One common misconception is that RTP is similar to return on investment, meaning a player expects to make a fraction of every pound wagered. RTP is another way to see how easily a player can win something, regardless of the amount. Slot games advertise their RTP rates to entice people to play, as large figures are more appealing than small ones.
On top of that, showing the game’s RTP is required under Section 240 of the Gambling Act 2005. Currently, there’s no mandated minimum rate in the U.K.
However, the advertised RTP isn’t always the same as the actual RTP because of volatility, especially in the first 300,000 games. Volatility refers to the risk of loss in a wager relative to how often a player wins and how much the payout is per win.
Unlike RTP, volatility is measured as low, medium, or high.
Low volatility means players win more often, but the payouts are generally small at 250 to 500 times the wagered amount.
Medium volatility offers the best possible balance of win frequency and payout, not to mention more bonus features.
High volatility doesn’t pay out as often, but it’s usually between 3,000 and 10,000 times the wagered amount when it does.
Because of volatility, the Gambling Commission tolerates fluctuations in published RTP rates to a certain extent. The more games played, the less the fluctuation. For example, a slot game with an advertised RTP of 91.68% can register an actual RTP between 89.93% and 93.43% (deviation between 1.0976 and 4.90862).
It’s impossible to determine a slot game’s volatility at first glance, as most casinos don’t reveal such figures. The RTP is the next best thing when assessing a slot game’s risk of loss. Otherwise, players must spin at least 5,000 times to get a rough idea, namely how often bonuses appear. In this case, it pays to take advantage of demo versions of slot games to test them out.
Casinos are some of the most heavily guarded facilities for a good reason. Aside from handling millions in cash to complete payouts, they’re on the lookout for people attempting to get one up on them. Security measures on the gambling floor include an intricate system of surveillance equipment, security staff, and the dealers themselves.
Not only is cheating in gambling not unheard of, but it has happened before, from the Tranby Croft Affair to Phil Ivey’s controversial GBP£7.7 million win in a London casino. Then again, most of these cases occurred in baccarat. Can slot games be just as vulnerable?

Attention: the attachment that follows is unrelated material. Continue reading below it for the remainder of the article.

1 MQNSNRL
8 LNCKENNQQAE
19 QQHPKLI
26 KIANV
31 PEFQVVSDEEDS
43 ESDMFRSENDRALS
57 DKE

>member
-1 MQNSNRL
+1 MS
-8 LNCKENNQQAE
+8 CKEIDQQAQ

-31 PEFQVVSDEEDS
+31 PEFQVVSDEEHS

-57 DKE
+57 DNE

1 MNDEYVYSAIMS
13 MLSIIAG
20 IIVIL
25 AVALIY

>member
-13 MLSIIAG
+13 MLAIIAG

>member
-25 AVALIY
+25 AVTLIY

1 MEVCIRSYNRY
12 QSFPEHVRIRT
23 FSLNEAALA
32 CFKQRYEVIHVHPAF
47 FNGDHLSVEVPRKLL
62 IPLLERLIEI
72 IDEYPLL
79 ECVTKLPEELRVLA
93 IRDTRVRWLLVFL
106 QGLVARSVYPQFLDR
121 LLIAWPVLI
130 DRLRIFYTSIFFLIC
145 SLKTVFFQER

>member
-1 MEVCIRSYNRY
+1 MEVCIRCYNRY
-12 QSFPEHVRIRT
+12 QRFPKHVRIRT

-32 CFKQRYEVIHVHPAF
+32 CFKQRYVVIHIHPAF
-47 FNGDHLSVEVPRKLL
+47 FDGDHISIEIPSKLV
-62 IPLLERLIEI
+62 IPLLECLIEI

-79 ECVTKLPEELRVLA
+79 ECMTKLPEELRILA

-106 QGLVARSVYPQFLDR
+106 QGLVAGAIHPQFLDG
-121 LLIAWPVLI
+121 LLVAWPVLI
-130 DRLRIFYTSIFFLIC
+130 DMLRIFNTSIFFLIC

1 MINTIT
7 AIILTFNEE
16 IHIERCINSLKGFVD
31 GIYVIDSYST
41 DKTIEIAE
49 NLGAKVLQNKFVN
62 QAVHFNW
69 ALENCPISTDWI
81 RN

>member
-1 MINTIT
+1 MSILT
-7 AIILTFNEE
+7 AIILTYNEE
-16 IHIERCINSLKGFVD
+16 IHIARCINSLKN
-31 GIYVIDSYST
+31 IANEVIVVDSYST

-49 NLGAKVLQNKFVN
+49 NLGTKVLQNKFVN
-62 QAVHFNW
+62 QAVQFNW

Unsurprisingly, yes. There have been cases of people manipulating the machinery or its code for the slots to spin in their favour. As with any program made by human hands, slot games aren’t safe from such practices. Sometimes, there’s no need for sophisticated coding know-how, as is the case for folding bills to fool the bill validator.
Times have changed, however. The digitisation of today’s slot machines has rendered most of the tried-and-true tricks ineffective. For instance, piano wire can’t be used on slots with digital reels because it’s the code managing the reels and not a physical part.
As for the source code used in slot games, it’s still prone to hacking. Some players employ slot RNG timing to calculate the precise time to stop the reels (often with a special app). However, experts believe hacking slot games is impractical due to the PRNG algorithm and the variations of the source code among developers.
In developing the slot game’s source code (or a program, in general), running the same seed number each spin is begging to be exploited. This issue removes the randomness in the PRNG, allowing exploiters to take advantage of its predictability. Slot games avoid this by ‘reseeding’ or changing the input to a different value from the original one in the sequence.
Developers don’t disclose the seed number for security (and apparent) reasons. The only person with access to the information is the one who inputted this line of code. That isn’t to say that they won’t attempt to use it to strike rich in the slots, but that’s a different matter entirely.
As for variations, the tech stack developers use is relatively tall, particularly the game engines and programming languages. Some developers create their engines in-house, like Megaways (developed by Australia-based Big Time Gaming), while others adopt third-party ones like Unity. Potential hackers would have to learn the many variations in each developer’s tech stack.
Raised brows on fairness
Not all are convinced about gambling’s interest in ensuring a fair and fun game for everyone. A justification some cheaters use is that the casinos themselves are engaged in cheating as much, and they’re only fighting fire with fire. The same applies to online casino games.
Industry experts argue that cheating won’t make financial sense for the casino (assuming it’s licenced). The industry itself is heavily regulated, considering the existence of the Gambling Commission, and the house edge ensures that casinos make a profit either way. Moreover, a casino caught cheating can see its revenue and reputation degrade quickly, if not overnight.
Apart from the Gambling Commission, independent watchdogs exist. One is the London-based eCommerce Online Gaming Regulation and Assurance (eCOGRA), whose primary role includes testing and certifying online gaming software. A seal of approval from such a body is no guarantee, but it’s more reassuring than a lack thereof.
For online slot game operators, cyber security is a must due to their nature of handling personal data. A look into their Terms and Conditions page explains their approach to protecting such data and ensuring a worry-free gaming experience. Another reassuring sight is the plethora of banking options the operator accepts to distribute winnings.
Slot games may seem simple on the surface, but there is a lot of complex math that goes into their design. Understanding the mechanisms used in slot games and the math behind them can help players make more informed decisions about which games to play. As technology continues to evolve, we can expect slot games to become even more complex and exciting in the future.
The Complex Maths Behind Slot Games